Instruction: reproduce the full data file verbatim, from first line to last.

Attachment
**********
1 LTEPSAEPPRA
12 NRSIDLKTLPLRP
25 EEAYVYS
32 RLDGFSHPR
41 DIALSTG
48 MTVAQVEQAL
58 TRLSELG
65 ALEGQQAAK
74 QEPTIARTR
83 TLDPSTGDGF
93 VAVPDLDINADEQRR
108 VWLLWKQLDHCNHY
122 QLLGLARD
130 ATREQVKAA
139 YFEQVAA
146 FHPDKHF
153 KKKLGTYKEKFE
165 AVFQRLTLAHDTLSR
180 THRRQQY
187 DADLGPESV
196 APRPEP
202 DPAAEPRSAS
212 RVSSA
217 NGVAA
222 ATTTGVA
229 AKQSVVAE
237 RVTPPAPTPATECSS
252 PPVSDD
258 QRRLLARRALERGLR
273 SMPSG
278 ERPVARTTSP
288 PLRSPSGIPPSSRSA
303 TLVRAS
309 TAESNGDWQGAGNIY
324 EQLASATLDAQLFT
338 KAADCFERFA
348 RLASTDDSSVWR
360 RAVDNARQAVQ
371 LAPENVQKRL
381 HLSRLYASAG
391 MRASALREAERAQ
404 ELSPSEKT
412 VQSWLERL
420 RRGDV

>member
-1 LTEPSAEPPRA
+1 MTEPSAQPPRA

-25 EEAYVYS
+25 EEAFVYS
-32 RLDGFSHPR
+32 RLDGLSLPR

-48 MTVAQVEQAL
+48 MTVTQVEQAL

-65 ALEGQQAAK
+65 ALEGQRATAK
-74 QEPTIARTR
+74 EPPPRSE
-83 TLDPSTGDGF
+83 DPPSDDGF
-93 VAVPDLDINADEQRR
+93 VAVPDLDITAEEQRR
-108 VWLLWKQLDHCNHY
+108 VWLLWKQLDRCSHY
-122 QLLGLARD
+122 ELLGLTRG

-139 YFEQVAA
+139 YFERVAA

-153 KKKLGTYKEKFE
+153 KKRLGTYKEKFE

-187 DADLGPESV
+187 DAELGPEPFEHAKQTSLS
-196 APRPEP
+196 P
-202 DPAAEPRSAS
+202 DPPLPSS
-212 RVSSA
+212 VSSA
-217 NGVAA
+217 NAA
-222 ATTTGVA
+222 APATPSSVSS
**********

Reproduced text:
1 LTEPSAEPPRA
12 NRSIDLKTLPLRP
25 EEAYVYS
32 RLDGFSHPR
41 DIALSTG
48 MTVAQVEQAL
58 TRLSELG
65 ALEGQQAAK
74 QEPTIARTR
83 TLDPSTGDGF
93 VAVPDLDINADEQRR
108 VWLLWKQLDHCNHY
122 QLLGLARD
130 ATREQVKAA
139 YFEQVAA
146 FHPDKHF
153 KKKLGTYKEKFE
165 AVFQRLTLAHDTLSR
180 THRRQQY
187 DADLGPESV
196 APRPEP
202 DPAAEPRSAS
212 RVSSA
217 NGVAA
222 ATTTGVA
229 AKQSVVAE
237 RVTPPAPTPATECSS
252 PPVSDD
258 QRRLLARRALERGLR
273 SMPSG
278 ERPVARTTSP
288 PLRSPSGIPPSSRSA
303 TLVRAS
309 TAESNGDWQGAGNIY
324 EQLASATLDAQLFT
338 KAADCFERFA
348 RLASTDDSSVWR
360 RAVDNARQAVQ
371 LAPENVQKRL
381 HLSRLYASAG
391 MRASALREAERAQ
404 ELSPSEKT
412 VQSWLERL
420 RRGDV

>member
-1 LTEPSAEPPRA
+1 MTEPSAQPPRA

-25 EEAYVYS
+25 EEAFVYS
-32 RLDGFSHPR
+32 RLDGLSLPR

-48 MTVAQVEQAL
+48 MTVTQVEQAL

-65 ALEGQQAAK
+65 ALEGQRATAK
-74 QEPTIARTR
+74 EPPPRSE
-83 TLDPSTGDGF
+83 DPPSDDGF
-93 VAVPDLDINADEQRR
+93 VAVPDLDITAEEQRR
-108 VWLLWKQLDHCNHY
+108 VWLLWKQLDRCSHY
-122 QLLGLARD
+122 ELLGLTRG

-139 YFEQVAA
+139 YFERVAA

-153 KKKLGTYKEKFE
+153 KKRLGTYKEKFE

-187 DADLGPESV
+187 DAELGPEPFEHAKQTSLS
-196 APRPEP
+196 P
-202 DPAAEPRSAS
+202 DPPLPSS
-212 RVSSA
+212 VSSA
-217 NGVAA
+217 NAA
-222 ATTTGVA
+222 APATPSSVSS